In general, Google’s assistance options aren’t as extensive as those provided by specialized password managers. However, considering the interconnectedness of Google’s services, its overall support resources can be expected to tackle the majority of user issues.

Is Google Password Manager All You Need In 2024?

Google Password Manager is an integral part of Chrome browsers and Android devices. It’s completely free and provides a seamless experience for users already immersed in Google’s ecosystem.

However, its simplicity comes with certain limitations — it doesn’t offer some of the more sophisticated security features and options available with other password managers.

Many people trust Google, but the uncertainty surrounding its encryption standards is a potential concern — particularly for those highly conscious about security.

That said, Google Password Manager performs well at saving and auto-filling passwords — a feature that is, in fact, standard among most password managers. The password generator is functional but limits passwords to 15 characters. The Password Checkup feature, which alerts you to any potential password issues, is handy, but it doesn’t match the depth of the password auditing offered by premium password managers like 1Password and Dashlane.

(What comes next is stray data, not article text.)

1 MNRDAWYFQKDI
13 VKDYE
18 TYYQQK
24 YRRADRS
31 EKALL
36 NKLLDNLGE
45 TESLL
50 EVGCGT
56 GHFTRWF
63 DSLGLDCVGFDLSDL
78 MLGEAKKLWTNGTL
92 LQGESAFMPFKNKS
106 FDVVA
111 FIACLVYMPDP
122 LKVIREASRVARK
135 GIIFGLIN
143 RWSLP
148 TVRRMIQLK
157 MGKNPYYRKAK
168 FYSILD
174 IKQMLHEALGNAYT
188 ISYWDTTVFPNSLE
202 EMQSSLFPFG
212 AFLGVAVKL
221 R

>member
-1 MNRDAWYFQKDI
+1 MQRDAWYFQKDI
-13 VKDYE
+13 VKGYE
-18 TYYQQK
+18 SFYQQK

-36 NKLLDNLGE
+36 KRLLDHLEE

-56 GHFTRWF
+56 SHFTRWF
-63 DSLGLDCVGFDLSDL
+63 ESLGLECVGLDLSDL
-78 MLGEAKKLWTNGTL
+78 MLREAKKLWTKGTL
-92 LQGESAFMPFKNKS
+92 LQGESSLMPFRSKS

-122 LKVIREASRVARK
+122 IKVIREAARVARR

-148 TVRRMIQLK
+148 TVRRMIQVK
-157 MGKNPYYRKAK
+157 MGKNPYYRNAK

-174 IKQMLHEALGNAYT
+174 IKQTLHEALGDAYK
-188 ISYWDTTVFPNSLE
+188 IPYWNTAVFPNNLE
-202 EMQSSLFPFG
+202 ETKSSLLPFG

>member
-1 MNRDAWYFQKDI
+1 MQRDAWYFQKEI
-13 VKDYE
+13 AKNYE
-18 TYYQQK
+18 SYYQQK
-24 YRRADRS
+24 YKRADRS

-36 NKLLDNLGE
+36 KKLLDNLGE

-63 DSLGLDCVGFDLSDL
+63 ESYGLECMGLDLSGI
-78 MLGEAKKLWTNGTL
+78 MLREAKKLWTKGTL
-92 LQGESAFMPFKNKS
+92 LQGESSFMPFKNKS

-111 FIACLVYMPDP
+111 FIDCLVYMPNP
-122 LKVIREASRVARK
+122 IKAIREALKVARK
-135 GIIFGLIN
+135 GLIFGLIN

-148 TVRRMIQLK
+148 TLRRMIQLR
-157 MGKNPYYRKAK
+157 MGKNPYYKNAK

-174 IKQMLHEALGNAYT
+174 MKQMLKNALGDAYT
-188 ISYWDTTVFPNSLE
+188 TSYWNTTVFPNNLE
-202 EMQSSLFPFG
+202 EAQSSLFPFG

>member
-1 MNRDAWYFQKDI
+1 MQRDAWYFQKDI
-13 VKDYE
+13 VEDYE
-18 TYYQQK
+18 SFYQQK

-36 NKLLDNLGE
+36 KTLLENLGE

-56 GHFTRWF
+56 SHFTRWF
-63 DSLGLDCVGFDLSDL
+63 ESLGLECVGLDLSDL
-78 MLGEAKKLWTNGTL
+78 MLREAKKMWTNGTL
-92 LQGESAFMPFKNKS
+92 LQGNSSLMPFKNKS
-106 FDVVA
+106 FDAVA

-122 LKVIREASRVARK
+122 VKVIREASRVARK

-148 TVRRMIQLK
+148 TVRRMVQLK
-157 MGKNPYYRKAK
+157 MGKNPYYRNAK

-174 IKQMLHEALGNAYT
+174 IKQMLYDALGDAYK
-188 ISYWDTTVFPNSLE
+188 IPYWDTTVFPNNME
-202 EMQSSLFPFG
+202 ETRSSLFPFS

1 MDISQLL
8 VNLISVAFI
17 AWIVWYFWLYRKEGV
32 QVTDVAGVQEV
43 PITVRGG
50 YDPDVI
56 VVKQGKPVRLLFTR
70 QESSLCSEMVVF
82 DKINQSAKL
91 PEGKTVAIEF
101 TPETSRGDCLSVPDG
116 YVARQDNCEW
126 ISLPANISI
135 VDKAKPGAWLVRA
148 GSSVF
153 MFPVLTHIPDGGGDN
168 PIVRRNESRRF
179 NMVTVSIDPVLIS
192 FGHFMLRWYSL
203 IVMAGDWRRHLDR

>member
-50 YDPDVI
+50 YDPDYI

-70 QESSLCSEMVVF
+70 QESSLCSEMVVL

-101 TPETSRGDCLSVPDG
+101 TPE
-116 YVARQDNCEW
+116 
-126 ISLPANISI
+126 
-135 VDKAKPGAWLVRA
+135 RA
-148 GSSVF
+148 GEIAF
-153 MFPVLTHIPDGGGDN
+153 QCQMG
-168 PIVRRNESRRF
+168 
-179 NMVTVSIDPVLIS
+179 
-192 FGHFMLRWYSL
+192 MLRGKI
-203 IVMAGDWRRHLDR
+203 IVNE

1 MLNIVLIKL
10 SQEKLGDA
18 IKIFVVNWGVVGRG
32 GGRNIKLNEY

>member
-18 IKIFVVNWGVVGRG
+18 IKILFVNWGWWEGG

Regarding customer support, Google leans towards a DIY approach, with self-help resources and a community forum. You can contact Google HQ for more in-depth technical expertise, but only in specific countries.

Google Password Manager is an okay choice if you’re after a straightforward, free password manager and you’re already using Chrome. However, if you prioritize strong security, require cross-browser compatibility, or desire more features, it’s worth exploring other options on the market.

Frequently Asked Questions

Is Google Password Manager safe to use?

Google Password Manager provides a degree of protection for your passwords, including an on-device encryption feature. This makes Google pretty safe to use, but the on-device encryption isn’t enabled by default and requires manual setup. Furthermore, there’s a lack of clarity on the encryption methods Google uses. While the cloud services have been SOC-audited, the missing clarity may raise concerns about how truly secure Google’s password manager is for security-conscious users.

How does Google Password Manager compare to other password managers?

Google Password Manager is convenient and free, but it lacks advanced features found in dedicated password managers like 1Password or Dashlane. Offering basic functionality such as password generation, storage, auto-fill, and a simple password health check, it’s a suitable choice for users primarily using Chromebooks and Android devices.